What BI Stays, and What Goes?
An examination of which parts of BI, business intelligence, will stay, and which parts will go.
The idea that we won’t have to clean and disambiguate data is ludicrous.
We’ve lived with enterprise business intelligence (BI) for several decades now, and it’s no secret that many of us are fed up with the inability of such expensive technology to deliver the business value we need. Some vendors have keyed into this frustration by pushing the “panic button” and declaring the end to data warehouses and processes such as Extract, Transform, and Load (ETL). But such histrionics won’t really help us. Just because the ETL process is one of the reasons enterprise BI is slow doesn’t mean it’s unimportant. The idea that we won’t have to clean and disambiguate data is ludicrous.
Similarly, the swan song many vendors want to sing for data warehouses is also a paean to Hadoop, which does afford the capability of performing ETL without constructing the monolithic models of the past. It’s true that info cubes and star schemas may be on their way out, but some degree of programming is still necessary to make Hadoop useful as anything other than mass storage.
Such searing proclamations do clear the air for more sober analysis. As we move into an era where desktop data analysis tools are becoming more and more sophisticated and easier to use, it’s worth asking, in the big data era, what BI should stay and what should go? It turns out, most of it stays, even if it changes clothes.
ETL Is Not Going Anywhere
First of all, ETL is not going anywhere, according to Scott Yara, co-founder and VP of products at EMC Greenplum.
“Is needing to extract data out of operational systems going to go away? No,” he says. “Is transforming raw unstructured data into formats that can be efficiently queried going to change? No. Is loading data into multiple, geographically distributed big data systems is going to change? No.”
What might change is the old guard that has dominated the ETL function for so long. It’s not guaranteed that Informatica will continue to be the tool people use to process big data workloads. But then, if Informatica and other established vendors reassert how they fit in the new architectural landscape, they may earn a second or third life, after all, Yara says.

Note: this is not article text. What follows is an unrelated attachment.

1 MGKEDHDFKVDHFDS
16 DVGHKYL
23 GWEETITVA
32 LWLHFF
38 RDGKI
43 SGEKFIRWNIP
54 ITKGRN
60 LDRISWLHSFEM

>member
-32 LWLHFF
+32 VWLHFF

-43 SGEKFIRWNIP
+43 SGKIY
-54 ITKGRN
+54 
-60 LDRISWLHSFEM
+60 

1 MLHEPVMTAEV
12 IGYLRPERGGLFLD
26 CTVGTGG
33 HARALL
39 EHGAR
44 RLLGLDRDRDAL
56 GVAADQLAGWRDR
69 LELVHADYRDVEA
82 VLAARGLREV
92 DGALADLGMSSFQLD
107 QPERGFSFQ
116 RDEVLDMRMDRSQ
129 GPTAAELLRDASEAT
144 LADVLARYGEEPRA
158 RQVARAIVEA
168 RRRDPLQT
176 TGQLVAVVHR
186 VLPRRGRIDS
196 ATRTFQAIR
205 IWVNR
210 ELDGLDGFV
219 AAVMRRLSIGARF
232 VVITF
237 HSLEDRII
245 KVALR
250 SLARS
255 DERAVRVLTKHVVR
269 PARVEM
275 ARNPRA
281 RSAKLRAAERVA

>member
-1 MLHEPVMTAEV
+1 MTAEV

Some kind of relational set-based model will continue to materialize around data, even if star schemas and snowflakes go away. It may not be Oracle or IBM DB2. It may be in the form of Hive or another meta-store on top of Hadoop. But someone will need to create some kind of table or relational model of data.
When it comes time to perform the analysis, at some point the analyst must declare a perspective, and that perspective will have an inherent hierarchy. The data then must be explored within that hierarchy. That hasn’t changed, though some of the platforms for doing so have become more accessible.
“Multidimensional materialization of datasets for interactive data exploration, what some might have called MOLAP [Multidimensional Online Analytical Processing] 20 years ago, which then became ROLAP [Relational Online Analytical Processing], still exists,” Yara says. “Greenplum and others are starting to demonstrate interesting new ways to do this on a Hadoop File System (HDFS) infrastructure.”
All the steps of BI will remain—sorting, ETL, Master Data Management (MDM) —it simply remains to be seen which technologies will be used to perform those steps. Will Cognos, Hyperion, OBIE, Platform, or QlikView be the new persistence layer for interactive data exploration? It’s unclear. What’s certain is that the threshold for cheaper and easier ways of performing the same tasks is always moving down. As a consequence, all of these vendors will need to redefine themselves as the process moves forward.
Enterprise BI performed a great service to the industry when it was developed, Yara says. But now, some of the speed and procedural compromises those systems made, based on previous generations of architecture, can now be discarded.
“Workloads in an enterprise are like water or gas,” Yara says. “They move where there’s the most open capacity. They flow downstream. So, as systems become cheaper and more flexible, and as they become more powerful to use, workloads move off the previous generations of systems and they move to these new systems.”
A more durable approach for both vendors and CIOs and CTOs is to separate the functions of the value chain for making use of data, which are timeless, from the mechanisms we happen to use right now, which are evolving. With such a perspective, we can have a clear discussion of new capabilities and new ways of making the value chain work. In other words, we can spend our time thinking about how to get work done and avoid the confusion caused by poorly thought out marketing claims.
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